As construction and pothole-filling closures expand across the region with the warmer weather, the workers repaving roads and building new bridges are asking drivers to keep them safe.
“It’s one thing to see cones, it’s one thing to see Jersey barriers, but there are humans that are behind them that we want you to watch out for,” Virginia Department of Transportation spokeswoman Ellen Kamilakis said.
Virginia transportation officials held a vigil Monday night in Charlottesville for workers killed on the job. Maryland transportation leaders are marking this work zone safety awareness week at an Interstate 895 construction project in Baltimore Tuesday.
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Tonight @virginiadot held its annual #vigil honoring those workers killed in work zones. Inclement weather moved the vigil indoors but that didn’t stop law enforcement, transportation professionals, community members, friends and family from gathering to honor and remember those who lost their lives working on #VA highways 🛣 • ‘Accept nothing less than zero [deaths on Virginia roads]. That is my commitment and the commitment of everyone who works here.’ – Secretary of Transportation Shannon Valentine.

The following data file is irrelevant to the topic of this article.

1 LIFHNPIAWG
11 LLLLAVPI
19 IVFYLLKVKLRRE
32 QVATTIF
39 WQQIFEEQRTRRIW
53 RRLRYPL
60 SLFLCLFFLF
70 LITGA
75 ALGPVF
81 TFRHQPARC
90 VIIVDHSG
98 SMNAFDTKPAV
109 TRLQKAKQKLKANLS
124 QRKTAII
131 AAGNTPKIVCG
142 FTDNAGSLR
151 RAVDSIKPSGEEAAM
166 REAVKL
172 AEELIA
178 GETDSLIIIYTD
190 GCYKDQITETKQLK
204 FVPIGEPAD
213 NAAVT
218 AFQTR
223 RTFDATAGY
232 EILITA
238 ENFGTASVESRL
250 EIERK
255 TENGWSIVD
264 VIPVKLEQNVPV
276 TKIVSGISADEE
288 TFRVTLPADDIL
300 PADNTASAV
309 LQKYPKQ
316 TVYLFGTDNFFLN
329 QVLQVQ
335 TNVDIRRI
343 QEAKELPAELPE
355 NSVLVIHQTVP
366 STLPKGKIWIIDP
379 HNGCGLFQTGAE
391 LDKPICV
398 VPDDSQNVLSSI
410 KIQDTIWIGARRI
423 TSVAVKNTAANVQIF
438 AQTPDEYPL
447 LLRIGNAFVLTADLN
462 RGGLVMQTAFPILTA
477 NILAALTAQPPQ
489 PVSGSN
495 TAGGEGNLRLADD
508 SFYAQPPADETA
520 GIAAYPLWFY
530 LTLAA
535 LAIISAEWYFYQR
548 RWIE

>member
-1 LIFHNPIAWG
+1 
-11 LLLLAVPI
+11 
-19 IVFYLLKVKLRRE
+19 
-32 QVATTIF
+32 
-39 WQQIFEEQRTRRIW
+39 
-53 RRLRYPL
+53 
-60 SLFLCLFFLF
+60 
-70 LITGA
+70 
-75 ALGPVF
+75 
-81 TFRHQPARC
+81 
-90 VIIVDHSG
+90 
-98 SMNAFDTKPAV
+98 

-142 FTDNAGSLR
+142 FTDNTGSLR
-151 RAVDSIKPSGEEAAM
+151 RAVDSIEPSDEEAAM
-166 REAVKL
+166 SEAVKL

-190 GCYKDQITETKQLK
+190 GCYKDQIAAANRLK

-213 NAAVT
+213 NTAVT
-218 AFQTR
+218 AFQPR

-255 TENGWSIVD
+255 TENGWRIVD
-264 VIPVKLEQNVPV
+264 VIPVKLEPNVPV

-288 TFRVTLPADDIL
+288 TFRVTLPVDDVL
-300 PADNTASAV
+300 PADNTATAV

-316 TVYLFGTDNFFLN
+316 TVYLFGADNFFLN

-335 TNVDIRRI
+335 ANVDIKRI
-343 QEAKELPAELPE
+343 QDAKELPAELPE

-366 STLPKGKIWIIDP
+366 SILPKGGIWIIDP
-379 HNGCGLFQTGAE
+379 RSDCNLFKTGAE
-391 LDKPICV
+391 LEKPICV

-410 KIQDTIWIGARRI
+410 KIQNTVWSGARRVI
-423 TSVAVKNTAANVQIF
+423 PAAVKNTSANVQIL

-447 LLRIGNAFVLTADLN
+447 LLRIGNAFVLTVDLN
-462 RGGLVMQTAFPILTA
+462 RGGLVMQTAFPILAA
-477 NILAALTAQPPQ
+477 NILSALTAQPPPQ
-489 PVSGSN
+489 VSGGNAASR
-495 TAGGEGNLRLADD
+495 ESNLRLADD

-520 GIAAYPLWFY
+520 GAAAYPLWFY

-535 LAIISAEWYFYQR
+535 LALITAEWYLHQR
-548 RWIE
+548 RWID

Federal highway and District Department of Transportation officials are set to ask drivers to be safe at the Frederick Douglass Bridge construction site Tuesday.
“The majority of the crashes that we’re seeing are for distracted driving, so we implore you to put your phone down. The decisions that you are making are between a text message and somebody’s life sometimes,” Kamilakis said.
Virginia is set to ban handheld cellphone use in work zones, even though an attempt at a broader hands-free driving requirement failed.
“Distracted driving isn’t just the phone. It is eating. It’s putting on makeup. It’s eating a bowl of cereal. It’s reading the newspaper. We hear the craziest stories, and we see the craziest things,” Kamilakis said.
In addition to distracted driving, drowsy and aggressive driving put people at risk, too.
“It’s really not just for our safety, it’s also for your safety for you to pay attention,” Kamilakis said.
There were more than 2,500 work zone crashes across Virginia last year. More than 1,200 people were injured and nine people were killed.
“When you think about 1,200 people that are injured and nine people’s families that are completely destroyed simply because of an error on the part of the driver, that’s not something that we as an agency want,” Kamilakis said.
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